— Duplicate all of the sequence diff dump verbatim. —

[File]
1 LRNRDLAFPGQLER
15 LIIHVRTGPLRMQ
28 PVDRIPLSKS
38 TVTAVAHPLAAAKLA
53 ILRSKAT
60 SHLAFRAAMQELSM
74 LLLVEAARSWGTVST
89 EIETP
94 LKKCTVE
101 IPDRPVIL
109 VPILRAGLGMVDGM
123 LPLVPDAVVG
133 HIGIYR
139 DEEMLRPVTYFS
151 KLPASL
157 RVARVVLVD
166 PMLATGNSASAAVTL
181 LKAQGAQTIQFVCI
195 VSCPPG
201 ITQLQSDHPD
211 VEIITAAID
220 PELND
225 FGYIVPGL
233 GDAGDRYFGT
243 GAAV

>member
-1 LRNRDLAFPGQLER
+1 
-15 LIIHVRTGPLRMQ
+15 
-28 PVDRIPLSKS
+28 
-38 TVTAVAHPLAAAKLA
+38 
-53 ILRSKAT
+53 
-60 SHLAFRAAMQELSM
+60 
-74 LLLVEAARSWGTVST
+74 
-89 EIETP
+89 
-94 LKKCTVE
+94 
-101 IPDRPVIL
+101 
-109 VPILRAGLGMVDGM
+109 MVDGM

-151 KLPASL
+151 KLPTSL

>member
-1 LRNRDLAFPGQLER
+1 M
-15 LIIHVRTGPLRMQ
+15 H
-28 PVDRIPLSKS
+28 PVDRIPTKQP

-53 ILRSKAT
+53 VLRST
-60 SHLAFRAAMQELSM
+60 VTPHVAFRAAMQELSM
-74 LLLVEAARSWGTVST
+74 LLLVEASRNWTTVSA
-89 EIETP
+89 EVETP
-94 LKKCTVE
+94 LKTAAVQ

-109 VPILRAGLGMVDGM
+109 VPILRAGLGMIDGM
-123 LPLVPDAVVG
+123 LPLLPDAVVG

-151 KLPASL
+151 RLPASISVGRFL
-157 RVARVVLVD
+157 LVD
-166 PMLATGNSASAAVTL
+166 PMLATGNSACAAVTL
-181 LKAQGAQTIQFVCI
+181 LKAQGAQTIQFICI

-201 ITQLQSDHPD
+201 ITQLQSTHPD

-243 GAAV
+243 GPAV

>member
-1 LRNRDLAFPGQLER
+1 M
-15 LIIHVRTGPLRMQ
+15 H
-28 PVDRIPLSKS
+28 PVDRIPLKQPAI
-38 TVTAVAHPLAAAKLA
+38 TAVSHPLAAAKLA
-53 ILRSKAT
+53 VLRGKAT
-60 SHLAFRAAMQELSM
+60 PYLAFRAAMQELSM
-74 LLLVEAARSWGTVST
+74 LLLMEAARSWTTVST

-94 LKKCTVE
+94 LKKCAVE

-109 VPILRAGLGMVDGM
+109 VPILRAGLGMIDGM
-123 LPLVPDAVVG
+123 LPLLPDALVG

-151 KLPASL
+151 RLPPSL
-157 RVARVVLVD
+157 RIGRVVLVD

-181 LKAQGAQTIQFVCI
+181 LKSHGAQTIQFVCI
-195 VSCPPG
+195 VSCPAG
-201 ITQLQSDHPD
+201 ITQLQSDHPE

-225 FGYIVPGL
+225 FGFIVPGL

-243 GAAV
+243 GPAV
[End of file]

1 LRNRDLAFPGQLER
15 LIIHVRTGPLRMQ
28 PVDRIPLSKS
38 TVTAVAHPLAAAKLA
53 ILRSKAT
60 SHLAFRAAMQELSM
74 LLLVEAARSWGTVST
89 EIETP
94 LKKCTVE
101 IPDRPVIL
109 VPILRAGLGMVDGM
123 LPLVPDAVVG
133 HIGIYR
139 DEEMLRPVTYFS
151 KLPASL
157 RVARVVLVD
166 PMLATGNSASAAVTL
181 LKAQGAQTIQFVCI
195 VSCPPG
201 ITQLQSDHPD
211 VEIITAAID
220 PELND
225 FGYIVPGL
233 GDAGDRYFGT
243 GAAV

>member
-1 LRNRDLAFPGQLER
+1 
-15 LIIHVRTGPLRMQ
+15 
-28 PVDRIPLSKS
+28 
-38 TVTAVAHPLAAAKLA
+38 
-53 ILRSKAT
+53 
-60 SHLAFRAAMQELSM
+60 
-74 LLLVEAARSWGTVST
+74 
-89 EIETP
+89 
-94 LKKCTVE
+94 
-101 IPDRPVIL
+101 
-109 VPILRAGLGMVDGM
+109 MVDGM

-151 KLPASL
+151 KLPTSL

>member
-1 LRNRDLAFPGQLER
+1 M
-15 LIIHVRTGPLRMQ
+15 H
-28 PVDRIPLSKS
+28 PVDRIPTKQP

-53 ILRSKAT
+53 VLRST
-60 SHLAFRAAMQELSM
+60 VTPHVAFRAAMQELSM
-74 LLLVEAARSWGTVST
+74 LLLVEASRNWTTVSA
-89 EIETP
+89 EVETP
-94 LKKCTVE
+94 LKTAAVQ

-109 VPILRAGLGMVDGM
+109 VPILRAGLGMIDGM
-123 LPLVPDAVVG
+123 LPLLPDAVVG

-151 KLPASL
+151 RLPASISVGRFL
-157 RVARVVLVD
+157 LVD
-166 PMLATGNSASAAVTL
+166 PMLATGNSACAAVTL
-181 LKAQGAQTIQFVCI
+181 LKAQGAQTIQFICI

-201 ITQLQSDHPD
+201 ITQLQSTHPD

-243 GAAV
+243 GPAV

>member
-1 LRNRDLAFPGQLER
+1 M
-15 LIIHVRTGPLRMQ
+15 H
-28 PVDRIPLSKS
+28 PVDRIPLKQPAI
-38 TVTAVAHPLAAAKLA
+38 TAVSHPLAAAKLA
-53 ILRSKAT
+53 VLRGKAT
-60 SHLAFRAAMQELSM
+60 PYLAFRAAMQELSM
-74 LLLVEAARSWGTVST
+74 LLLMEAARSWTTVST

-94 LKKCTVE
+94 LKKCAVE

-109 VPILRAGLGMVDGM
+109 VPILRAGLGMIDGM
-123 LPLVPDAVVG
+123 LPLLPDALVG

-151 KLPASL
+151 RLPPSL
-157 RVARVVLVD
+157 RIGRVVLVD

-181 LKAQGAQTIQFVCI
+181 LKSHGAQTIQFVCI
-195 VSCPPG
+195 VSCPAG
-201 ITQLQSDHPD
+201 ITQLQSDHPE

-225 FGYIVPGL
+225 FGFIVPGL

-243 GAAV
+243 GPAV